Returning to Japan in 1959, Fr. Nissel plunged into an academic career that was to last until 2001. He was one of the founders of the Graduate School of Linguistics at Sophia University. An English learning series he authored with several others was a best-seller among the Japanese learners of English. He has a large number of former students who are currently English educators, including several at Sophia University itself.

Nissel's Ordination Card
After retiring from Sophia in 1992, Fr. Nissel went to work as an educator and administrator at Kagoshima Junshin Junior College. His work there lasted until 2001, when he proceeded to Kobe Rokko Jesuit Church to take up the career of a parish priest. His stint in the parish lasted only a year, as he moved to S. J. House, near the Sophia University premises in 2002. At S. J. House, he continued to teach individuals and small groups both English and religion. In 2008 November, he moved to Loyola House, the facility for Jesuit Seniors, as his memory was fading and his walking became unsteady. He seems to have been in good spirits until two or three before his death, but when he was moved to the hospital on Saturday (1/24), he was extremely weak.

Fr. Nissel was an efficient administrator, as the many positions he held--Dean of the Faculty of Foreign Languages, Chair of the Department of English Studies, Head of the Graduate School of Linguistics, etc.--testify, and an excellent communicator. Although he seemed uncomfortable in using Japanese, he was sufficiently competent, but whatever weakness he might have had in his Japanese language skills, he made up for it by his extraordinary social skills. Moreover, in Japan, monolingual English speakers are highly prized, especially if they are English teachers, and because he spoke English most of the time, the Japanese enthusiastically flocked to him. He had several groups of admirers and friends who frequently visited him and invited him to talk to them. One important reason for his popularity was his great sense of humor, which he used to loosen up even the most frightened Japanese. I attended the farewell lecture he gave on his retirement from Sophia, and the only thing I can remember now is that the audience was roaring with laughter as he filled his narrative with numerous jokes and puns.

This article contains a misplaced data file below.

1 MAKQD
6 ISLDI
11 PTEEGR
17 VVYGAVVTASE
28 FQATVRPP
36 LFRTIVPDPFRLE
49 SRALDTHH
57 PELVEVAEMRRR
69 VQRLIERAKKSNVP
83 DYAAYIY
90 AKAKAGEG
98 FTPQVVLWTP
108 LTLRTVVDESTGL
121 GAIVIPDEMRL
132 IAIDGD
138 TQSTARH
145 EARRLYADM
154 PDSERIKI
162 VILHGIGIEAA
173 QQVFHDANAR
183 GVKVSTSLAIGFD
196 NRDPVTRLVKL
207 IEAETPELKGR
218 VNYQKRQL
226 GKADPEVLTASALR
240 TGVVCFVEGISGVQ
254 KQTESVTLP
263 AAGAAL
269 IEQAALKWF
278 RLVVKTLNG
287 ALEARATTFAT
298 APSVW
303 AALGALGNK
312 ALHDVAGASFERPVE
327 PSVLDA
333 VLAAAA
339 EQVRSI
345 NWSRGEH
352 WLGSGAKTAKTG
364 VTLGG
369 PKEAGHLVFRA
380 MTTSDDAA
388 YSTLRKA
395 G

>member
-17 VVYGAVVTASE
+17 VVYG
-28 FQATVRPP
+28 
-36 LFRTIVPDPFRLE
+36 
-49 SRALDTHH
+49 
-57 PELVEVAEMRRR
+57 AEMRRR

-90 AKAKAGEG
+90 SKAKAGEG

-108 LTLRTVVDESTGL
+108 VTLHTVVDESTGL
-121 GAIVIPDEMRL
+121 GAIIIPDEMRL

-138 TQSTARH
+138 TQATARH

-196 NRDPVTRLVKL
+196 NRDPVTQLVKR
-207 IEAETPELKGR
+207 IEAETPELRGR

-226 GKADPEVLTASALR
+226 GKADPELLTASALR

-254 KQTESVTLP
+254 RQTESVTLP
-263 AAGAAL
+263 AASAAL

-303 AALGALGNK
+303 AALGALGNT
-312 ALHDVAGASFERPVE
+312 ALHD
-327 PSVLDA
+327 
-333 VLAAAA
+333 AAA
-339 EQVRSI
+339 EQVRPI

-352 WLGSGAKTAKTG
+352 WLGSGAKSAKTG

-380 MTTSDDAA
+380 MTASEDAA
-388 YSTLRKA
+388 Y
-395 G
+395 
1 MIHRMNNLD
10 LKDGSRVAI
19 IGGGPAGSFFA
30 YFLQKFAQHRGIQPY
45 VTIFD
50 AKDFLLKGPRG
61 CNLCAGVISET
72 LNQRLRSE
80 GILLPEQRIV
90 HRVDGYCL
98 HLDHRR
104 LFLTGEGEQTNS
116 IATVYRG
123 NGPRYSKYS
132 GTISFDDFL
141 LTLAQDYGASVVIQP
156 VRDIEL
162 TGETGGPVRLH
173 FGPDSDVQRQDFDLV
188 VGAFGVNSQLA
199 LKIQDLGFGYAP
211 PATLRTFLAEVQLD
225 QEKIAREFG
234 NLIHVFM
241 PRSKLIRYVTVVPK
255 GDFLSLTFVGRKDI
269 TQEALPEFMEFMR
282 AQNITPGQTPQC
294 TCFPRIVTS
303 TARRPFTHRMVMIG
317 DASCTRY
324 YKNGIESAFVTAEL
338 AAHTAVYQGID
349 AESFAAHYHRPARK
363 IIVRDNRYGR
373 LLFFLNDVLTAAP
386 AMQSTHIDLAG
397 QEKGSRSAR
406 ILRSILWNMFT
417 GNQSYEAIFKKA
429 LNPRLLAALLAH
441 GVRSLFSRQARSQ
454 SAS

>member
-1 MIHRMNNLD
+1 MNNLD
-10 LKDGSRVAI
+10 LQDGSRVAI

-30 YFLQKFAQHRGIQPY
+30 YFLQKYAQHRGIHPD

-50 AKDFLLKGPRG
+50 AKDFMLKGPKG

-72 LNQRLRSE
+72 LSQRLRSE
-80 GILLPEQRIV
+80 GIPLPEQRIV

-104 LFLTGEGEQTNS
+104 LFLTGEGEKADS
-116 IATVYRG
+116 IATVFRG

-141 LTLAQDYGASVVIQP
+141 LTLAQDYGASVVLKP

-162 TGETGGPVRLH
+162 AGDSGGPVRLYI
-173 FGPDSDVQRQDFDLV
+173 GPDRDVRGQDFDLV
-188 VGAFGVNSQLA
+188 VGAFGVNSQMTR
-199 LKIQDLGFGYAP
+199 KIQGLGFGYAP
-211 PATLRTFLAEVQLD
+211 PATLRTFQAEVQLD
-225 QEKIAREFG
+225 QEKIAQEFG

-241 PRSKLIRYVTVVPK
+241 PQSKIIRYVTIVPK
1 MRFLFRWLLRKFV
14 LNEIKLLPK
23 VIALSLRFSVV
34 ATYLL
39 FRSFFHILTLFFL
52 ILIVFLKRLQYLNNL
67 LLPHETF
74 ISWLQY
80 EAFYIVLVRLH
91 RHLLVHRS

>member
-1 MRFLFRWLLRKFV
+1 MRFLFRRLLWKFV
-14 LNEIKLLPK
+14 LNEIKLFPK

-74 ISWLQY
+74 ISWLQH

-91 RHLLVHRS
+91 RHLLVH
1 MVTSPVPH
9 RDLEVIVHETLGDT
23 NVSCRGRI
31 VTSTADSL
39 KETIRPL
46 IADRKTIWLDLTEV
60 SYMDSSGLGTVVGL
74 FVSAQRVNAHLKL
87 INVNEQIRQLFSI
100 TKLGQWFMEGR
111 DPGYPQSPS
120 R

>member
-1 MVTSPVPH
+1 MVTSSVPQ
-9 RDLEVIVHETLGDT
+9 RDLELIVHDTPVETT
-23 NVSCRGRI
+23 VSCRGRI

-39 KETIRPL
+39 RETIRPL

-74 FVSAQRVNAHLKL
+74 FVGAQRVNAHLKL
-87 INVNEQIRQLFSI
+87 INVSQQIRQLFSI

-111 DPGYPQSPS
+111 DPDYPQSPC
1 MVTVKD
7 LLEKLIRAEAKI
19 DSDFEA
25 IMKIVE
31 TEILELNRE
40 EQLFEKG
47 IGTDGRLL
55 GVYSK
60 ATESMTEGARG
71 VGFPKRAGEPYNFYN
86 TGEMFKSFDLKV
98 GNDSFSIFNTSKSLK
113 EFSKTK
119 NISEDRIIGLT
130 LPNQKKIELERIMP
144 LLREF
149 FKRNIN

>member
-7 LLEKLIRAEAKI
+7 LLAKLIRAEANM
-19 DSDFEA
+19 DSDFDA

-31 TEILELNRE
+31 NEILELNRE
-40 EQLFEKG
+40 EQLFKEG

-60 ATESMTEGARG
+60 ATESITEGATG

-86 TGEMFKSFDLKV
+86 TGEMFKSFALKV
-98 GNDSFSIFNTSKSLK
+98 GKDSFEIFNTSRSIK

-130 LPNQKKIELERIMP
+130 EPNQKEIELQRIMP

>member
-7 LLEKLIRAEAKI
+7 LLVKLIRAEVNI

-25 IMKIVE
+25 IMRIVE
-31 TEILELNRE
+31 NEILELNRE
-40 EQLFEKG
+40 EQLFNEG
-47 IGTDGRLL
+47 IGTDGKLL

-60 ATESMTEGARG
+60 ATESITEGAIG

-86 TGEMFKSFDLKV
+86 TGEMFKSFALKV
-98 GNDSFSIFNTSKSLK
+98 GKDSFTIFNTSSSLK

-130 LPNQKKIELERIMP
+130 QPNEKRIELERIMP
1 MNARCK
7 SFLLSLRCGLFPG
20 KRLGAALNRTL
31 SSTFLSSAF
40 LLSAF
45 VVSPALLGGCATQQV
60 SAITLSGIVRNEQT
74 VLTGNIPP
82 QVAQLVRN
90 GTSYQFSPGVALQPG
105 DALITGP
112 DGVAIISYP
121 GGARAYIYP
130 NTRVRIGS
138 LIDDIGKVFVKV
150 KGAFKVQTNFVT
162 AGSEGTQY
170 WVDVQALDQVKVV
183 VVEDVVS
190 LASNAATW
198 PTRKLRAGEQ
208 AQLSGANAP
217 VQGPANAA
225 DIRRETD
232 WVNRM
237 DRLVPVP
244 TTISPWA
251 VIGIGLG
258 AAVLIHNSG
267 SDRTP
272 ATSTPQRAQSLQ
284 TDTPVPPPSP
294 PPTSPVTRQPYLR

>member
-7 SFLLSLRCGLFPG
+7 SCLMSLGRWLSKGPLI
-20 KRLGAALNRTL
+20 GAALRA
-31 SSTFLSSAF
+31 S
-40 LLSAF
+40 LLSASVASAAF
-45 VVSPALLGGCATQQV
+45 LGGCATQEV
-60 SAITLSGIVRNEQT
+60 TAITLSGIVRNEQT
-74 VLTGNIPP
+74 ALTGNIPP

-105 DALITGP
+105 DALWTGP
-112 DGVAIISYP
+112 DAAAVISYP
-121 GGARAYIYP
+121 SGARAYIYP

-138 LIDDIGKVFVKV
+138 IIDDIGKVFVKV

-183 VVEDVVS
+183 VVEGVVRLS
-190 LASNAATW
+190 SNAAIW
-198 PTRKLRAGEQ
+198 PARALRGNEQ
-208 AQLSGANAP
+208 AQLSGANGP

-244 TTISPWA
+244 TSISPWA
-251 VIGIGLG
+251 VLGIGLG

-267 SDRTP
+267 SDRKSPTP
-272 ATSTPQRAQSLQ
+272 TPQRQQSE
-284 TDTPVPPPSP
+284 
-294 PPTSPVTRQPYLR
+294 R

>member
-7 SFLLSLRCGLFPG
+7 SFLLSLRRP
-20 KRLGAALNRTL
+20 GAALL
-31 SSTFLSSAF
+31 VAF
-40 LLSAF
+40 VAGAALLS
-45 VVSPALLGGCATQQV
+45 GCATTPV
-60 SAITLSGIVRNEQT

Fr. Nissel was a very energetic and intellectually gifted man. Until quite late in his life, he used to go cycling and ice-skating to different parts of Japan, and was always very eager to challenge new musical instruments, computers, and other arts. If my recollection is right, he used to play the flute very well and used to practice it frequently with his close friend and colleague Josef Edelman, S.J. In the 1980s, he was at Georgetown University trying to study Sociolinguistics in order to teach it at Sophia. He was always captivated by computers and programming, having tried his had at programming in BASIC and PASCAL. He explored several Japanese computers--in the good old days when the Japanese PCs were 100% incompatible with PCs elsewhere in the world--and then shifted to the MS-DOS and Windows PCs, and finally settled down with a Mac. He was always curious to learn new techniques and do something creative. He was invaluable during his last years, as he patiently helped several young Japanese to improve their English skills. No doubt, many will miss him. R.I.P.

You are welcome to add your comments about Fr. Nissel in the "Comments" section. (Click the "Comments" button below this entry, type, and post!)

Wake: 1/27 (Tu) 19:00 at the main chapel of St. Ignatius Church
Funeral Mass: 1/28 (W) 13:30 at the main chapel of St. Ignatius Church
See here for directions

≪通夜≫ 1月27日(火) 19時より  聖イグナチオ教会
≪葬儀ミサならびに告別式≫ 1月28日(水) 13時30分より  聖イグナチオ教会

Fr. John Nissel, S.J.

Saturday, January 24, 2009

Milward's "Eccentric Country" now Online

Jesuit priest and Sophia University Emeritus Professor Peter Milward's hilarious book "Eccentric Country: England" is now online. Based on his numerous travels to England with groups of Japanese, the book is a series of reflections on the eccentricities that struck him as he guided his charge through castles and cathedrals, mansions and meadows. There are 12 sections, each with 4 chapters, with such witty titles as: Ancient Eccentricities, Mysticism in Cows, Monuments of Madness, Mad Mansions, Holy Follies, Flying Horse, Fighting Cock, and Cowardice of Cows. The book also is beautifully illustrated with about 50 photographs taken by the author himself. Enjoy!
Click on the image or the link on the right panel to enter Peter's Eccentric Country!